Just One Time

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By no means would I consider myself an outdoorsy person.  I’m a homebody—kinda, but definitely an introvert. I was bingewatching TV shows before it was called that. I like to find cozy areas to read, for hours, if possible, and preferably in my apartment. When I venture forth from my humble abode, I like to go to other enclosed areas. Concerts, bookstores, Target.  In the summertime, to escape my non-air-conditioned, top-floor Brownstone apartment, I go to the movies. If circumstances permit, I casually mosey on into another theater to make it a double feature. Once, I did a triple, but I think that was in the fall or wintertime.

I’m the type of gal who can go on an island vacation and actually not set foot on the beach.  I’m content lounging by the pool of the resort—if I must. Otherwise, I’d much rather go off on an excursion, like ziplining as I did during my second trip to the Dominican Republic. I visited the Mayan ruins, Chichén Itzá, during a solo vacation to Cancun. Though both activities were outside, the adrenaline rush and the wonder and beauty I witnessed made up for it.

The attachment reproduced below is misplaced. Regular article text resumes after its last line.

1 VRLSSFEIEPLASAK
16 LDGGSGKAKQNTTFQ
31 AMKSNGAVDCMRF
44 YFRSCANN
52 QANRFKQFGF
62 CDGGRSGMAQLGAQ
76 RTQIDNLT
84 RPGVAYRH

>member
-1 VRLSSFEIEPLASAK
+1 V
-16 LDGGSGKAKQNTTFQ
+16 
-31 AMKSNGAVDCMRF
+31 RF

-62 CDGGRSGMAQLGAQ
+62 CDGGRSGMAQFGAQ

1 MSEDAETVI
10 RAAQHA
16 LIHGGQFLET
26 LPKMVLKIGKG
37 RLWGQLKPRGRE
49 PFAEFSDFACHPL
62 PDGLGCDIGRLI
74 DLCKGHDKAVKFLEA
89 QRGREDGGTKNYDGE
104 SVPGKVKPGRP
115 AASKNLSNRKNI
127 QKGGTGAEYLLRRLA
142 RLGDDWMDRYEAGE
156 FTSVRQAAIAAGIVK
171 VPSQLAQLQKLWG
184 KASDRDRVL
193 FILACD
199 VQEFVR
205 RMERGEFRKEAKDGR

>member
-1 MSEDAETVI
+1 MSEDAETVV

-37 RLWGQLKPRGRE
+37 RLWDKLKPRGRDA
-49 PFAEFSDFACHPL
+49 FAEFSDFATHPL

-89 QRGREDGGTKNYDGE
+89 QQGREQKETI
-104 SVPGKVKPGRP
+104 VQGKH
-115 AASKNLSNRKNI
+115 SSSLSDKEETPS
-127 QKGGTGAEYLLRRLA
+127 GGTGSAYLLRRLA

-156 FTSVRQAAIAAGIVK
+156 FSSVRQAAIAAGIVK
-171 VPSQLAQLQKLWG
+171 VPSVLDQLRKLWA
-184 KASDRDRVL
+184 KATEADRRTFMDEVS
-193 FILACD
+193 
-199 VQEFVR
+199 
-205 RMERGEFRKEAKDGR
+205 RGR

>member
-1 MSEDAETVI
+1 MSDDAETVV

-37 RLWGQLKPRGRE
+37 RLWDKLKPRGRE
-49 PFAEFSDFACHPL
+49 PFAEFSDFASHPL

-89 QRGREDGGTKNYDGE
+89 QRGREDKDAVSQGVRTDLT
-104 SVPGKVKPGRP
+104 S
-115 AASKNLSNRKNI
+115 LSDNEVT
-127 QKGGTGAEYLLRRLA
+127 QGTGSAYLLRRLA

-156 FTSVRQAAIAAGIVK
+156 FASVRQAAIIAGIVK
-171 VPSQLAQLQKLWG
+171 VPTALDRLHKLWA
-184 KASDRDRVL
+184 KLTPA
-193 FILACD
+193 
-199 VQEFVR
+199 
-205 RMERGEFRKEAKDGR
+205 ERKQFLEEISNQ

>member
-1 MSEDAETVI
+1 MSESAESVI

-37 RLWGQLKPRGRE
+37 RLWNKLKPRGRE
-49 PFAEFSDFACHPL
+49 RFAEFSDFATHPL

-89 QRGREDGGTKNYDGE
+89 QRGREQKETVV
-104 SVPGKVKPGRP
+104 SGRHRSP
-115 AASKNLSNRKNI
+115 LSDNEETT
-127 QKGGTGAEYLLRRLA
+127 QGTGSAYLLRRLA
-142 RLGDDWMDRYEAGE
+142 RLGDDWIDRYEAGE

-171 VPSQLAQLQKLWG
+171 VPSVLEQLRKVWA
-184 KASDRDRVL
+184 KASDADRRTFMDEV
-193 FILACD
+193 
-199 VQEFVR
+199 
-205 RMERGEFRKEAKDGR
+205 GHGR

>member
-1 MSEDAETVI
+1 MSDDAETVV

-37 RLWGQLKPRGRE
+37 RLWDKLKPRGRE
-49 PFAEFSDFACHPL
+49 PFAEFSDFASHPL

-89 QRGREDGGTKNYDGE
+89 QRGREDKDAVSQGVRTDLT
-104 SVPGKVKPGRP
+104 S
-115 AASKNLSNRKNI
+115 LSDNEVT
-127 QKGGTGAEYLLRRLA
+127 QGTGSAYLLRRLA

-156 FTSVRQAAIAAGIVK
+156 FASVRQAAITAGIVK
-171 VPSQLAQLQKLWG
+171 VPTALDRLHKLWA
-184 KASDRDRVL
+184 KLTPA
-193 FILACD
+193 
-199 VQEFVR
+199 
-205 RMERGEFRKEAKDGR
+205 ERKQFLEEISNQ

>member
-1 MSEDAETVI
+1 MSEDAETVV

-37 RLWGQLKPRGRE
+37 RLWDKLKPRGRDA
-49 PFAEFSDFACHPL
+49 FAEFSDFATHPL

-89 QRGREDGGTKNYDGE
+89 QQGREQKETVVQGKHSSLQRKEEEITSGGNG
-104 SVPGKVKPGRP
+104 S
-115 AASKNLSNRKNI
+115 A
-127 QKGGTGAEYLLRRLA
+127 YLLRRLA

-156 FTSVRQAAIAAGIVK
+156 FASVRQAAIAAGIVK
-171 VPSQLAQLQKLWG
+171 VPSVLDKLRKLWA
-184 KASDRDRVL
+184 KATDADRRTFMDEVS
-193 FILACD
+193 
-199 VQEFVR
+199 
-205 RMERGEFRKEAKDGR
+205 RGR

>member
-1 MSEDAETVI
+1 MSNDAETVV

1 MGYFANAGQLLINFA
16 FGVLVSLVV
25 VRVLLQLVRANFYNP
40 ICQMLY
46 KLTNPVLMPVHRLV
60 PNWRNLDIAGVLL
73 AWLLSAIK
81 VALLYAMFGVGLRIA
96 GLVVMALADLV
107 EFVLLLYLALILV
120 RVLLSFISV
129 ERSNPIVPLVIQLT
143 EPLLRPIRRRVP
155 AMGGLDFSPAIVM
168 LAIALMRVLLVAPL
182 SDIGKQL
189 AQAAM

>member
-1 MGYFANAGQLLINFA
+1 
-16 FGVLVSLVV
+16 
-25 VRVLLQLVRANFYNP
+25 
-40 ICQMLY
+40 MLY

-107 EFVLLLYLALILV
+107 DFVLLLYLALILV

Clear exceptions to outdoor activities notwithstanding, going camping is on my Life To Do List. I don’t know why this girl who loves her comfort of a semi-firm, pillow-top Queen-sized mattress, moisturizers and exfoliants would like to sleep on the ground in a sleeping bag, but I do. Growing up in the 80s and 90s, I loved watching sitcoms or reading stories about people going camping in the great outdoors and skiing down mountains. Both seemed like adventures, such cool things to do. Earlier, this year, I trekked to Park City and busted my ass on the side of mountain, but it won’t be a lie if I say I’ve skied.

Convo #1

“Do you have any plans for the weekend?”

“I’m going camping.”

Convo #2

“What’d you do last weekend?”

“I went camping.”

In both scenarios, I imagine the inquirer having a whole new level of respect for me because I’d gone camping. I had survived out there in the wilderness,  dodging bears and roughing it like early frontiersmen. To be clear, I’m talking about real camping, not glamping.

Also, to be clear, I don’t want to make a habit out of camping. I know I’m not going to fall in love with it and want to relive the experience several times. It will not become an annual tradition, requiring trips to REI, so I can own rather than rent, the necessary equipment.

But just one time, I’d like to go camping.

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